RV built by Toyota, JAXA could be the first habitat for NASA astronauts on the moon

With NASA’s budget stretched thin, the partnership with JAXA, Toyota will likely make the gear affordable.

Japan's Aerospace Exploration Agency (JAXA) displayed renders for its moon rover designed in collaboration with auto major Toyota in 2019. The rover, which runs on solar power and fuel cell technology, caught the attention of NASA.

The US space agency has now decided to join hands with JAXA for realizing its goal of establishing a permanent human presence on the Moon, reported DailyMail

Last week, NASA formalized an agreement with JAXA, signing a "Joint Exploration Declaration of Intent." It includes contributions from the Japanese space agency to the Lunar Gateway, and exploration in orbit and the lunar surface.

This not only means NASA will likely leave behind grand plans for inflatable tents and underground bases. JAXA will also share in many of the exiting plans for missions and exploration in the Artemis mission.

The US space agency has been working on the Artemis program with an aim to land the first woman and next man on the Moon by 2024.

The fuel-cell powered lunar rover concept. Image: Toyota/JAXA.

The fuel-cell-powered lunar rover concept. Image: Toyota/JAXA.

“We will collaborate with our commercial and international partners and establish sustainable exploration by the end of the decade. Then, we will use what we learn on and around the Moon to take the next giant leap – sending astronauts to Mars,” said NASA.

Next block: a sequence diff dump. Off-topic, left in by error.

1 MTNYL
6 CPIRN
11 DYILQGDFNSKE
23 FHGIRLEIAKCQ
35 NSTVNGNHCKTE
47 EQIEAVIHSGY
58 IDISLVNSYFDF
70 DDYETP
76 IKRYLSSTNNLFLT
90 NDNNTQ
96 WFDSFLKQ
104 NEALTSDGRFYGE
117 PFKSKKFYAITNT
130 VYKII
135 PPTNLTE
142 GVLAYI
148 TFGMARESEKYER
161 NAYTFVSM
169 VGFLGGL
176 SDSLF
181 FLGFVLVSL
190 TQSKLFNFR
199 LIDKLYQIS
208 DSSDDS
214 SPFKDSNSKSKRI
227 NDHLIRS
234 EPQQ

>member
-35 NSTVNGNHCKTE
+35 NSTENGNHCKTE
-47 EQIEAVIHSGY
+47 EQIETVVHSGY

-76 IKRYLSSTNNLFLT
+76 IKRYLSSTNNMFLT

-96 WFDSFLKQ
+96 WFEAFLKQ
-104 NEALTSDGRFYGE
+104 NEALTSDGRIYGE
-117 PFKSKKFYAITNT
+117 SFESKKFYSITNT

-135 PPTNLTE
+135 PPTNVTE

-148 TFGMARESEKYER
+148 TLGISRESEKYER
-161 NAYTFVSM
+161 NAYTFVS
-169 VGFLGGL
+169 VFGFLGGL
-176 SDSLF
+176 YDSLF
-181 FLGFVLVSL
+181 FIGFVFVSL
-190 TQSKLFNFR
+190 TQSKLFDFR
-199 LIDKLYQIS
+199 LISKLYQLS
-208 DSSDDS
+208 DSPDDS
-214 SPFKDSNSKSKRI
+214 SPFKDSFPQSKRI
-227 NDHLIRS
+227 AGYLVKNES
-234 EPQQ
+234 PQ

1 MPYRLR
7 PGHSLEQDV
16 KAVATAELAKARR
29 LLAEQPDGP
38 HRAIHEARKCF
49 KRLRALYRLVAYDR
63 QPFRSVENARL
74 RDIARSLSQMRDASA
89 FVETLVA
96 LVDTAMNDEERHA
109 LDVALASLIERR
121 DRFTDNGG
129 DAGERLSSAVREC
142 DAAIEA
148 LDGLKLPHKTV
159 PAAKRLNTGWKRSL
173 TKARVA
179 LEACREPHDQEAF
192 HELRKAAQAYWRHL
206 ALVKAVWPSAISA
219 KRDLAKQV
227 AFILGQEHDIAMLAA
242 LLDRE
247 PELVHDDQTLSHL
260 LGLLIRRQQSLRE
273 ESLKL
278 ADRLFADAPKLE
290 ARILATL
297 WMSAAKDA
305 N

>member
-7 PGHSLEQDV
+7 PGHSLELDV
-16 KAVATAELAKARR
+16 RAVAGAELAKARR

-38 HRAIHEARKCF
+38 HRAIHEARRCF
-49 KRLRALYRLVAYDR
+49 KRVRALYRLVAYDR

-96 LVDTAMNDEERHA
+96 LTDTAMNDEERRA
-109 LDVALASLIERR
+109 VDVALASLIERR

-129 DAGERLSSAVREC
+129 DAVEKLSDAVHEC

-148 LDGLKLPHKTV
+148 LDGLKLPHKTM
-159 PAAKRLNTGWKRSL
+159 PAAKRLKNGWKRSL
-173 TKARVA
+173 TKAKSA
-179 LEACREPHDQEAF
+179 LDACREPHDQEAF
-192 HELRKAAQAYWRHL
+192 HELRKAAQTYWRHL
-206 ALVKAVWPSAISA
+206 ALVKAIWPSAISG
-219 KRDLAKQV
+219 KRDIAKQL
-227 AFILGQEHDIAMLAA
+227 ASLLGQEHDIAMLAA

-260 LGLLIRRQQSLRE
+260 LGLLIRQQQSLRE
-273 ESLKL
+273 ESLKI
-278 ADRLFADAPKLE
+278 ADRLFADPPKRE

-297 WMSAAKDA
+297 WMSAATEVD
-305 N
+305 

According to FuturismJAXA has been working on the moon version of a mobile home with Toyota for over two years. NASA has been keen to have pressurised surface vehicles for longer journeys in the Artemis mission.

Plans for vehicle included room for two people inside, when JAXA made an announcement about it last year. However, it has not made clear if it has made modifications to turn the rover into a habitat.

As per a report in Ars Technicaduring a meeting of the Solar System Exploration Research Virtual Institute, NASA engineer Mark Kirasich laid out the agency’s plans for lunar surface activities.

"This thing is the coolest element I’ve ever seen for people. It's like an RV for the Moon. We are going to try and develop this jointly with JAXA, as a Japanese contribution to our plan," Ars Technica quoted him as saying.

The partnership with JAXA will help defray the high costs of a lunar return, said Clive Neal, a lunar scientist from the University of Notre Dame. “NASA’s budget is stretched pretty thin, and this helps them afford to do it,” he said.

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